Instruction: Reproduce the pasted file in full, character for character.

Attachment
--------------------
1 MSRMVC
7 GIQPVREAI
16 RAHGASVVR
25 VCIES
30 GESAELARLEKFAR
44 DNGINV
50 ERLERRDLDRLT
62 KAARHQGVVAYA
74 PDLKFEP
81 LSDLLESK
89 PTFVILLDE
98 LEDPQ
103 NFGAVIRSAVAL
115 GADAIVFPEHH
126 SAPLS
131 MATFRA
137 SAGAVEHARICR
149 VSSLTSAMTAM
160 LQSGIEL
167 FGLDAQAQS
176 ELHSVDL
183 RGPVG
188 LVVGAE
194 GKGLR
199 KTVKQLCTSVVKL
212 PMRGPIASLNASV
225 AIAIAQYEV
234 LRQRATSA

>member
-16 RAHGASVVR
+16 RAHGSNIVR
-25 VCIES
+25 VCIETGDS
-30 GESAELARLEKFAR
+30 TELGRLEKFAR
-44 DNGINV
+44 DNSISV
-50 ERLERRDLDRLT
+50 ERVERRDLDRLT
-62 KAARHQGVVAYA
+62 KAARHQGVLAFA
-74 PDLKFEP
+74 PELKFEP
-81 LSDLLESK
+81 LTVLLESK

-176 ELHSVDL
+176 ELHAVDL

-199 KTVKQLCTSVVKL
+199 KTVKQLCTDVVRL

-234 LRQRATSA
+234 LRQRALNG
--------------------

1 MSRMVC
7 GIQPVREAI
16 RAHGASVVR
25 VCIES
30 GESAELARLEKFAR
44 DNGINV
50 ERLERRDLDRLT
62 KAARHQGVVAYA
74 PDLKFEP
81 LSDLLESK
89 PTFVILLDE
98 LEDPQ
103 NFGAVIRSAVAL
115 GADAIVFPEHH
126 SAPLS
131 MATFRA
137 SAGAVEHARICR
149 VSSLTSAMTAM
160 LQSGIEL
167 FGLDAQAQS
176 ELHSVDL
183 RGPVG
188 LVVGAE
194 GKGLR
199 KTVKQLCTSVVKL
212 PMRGPIASLNASV
225 AIAIAQYEV
234 LRQRATSA

>member
-16 RAHGASVVR
+16 RAHGSNIVR
-25 VCIES
+25 VCIETGDS
-30 GESAELARLEKFAR
+30 TELGRLEKFAR
-44 DNGINV
+44 DNSISV
-50 ERLERRDLDRLT
+50 ERVERRDLDRLT
-62 KAARHQGVVAYA
+62 KAARHQGVLAFA
-74 PDLKFEP
+74 PELKFEP
-81 LSDLLESK
+81 LTVLLESK

-176 ELHSVDL
+176 ELHAVDL

-199 KTVKQLCTSVVKL
+199 KTVKQLCTDVVRL

-234 LRQRATSA
+234 LRQRALNG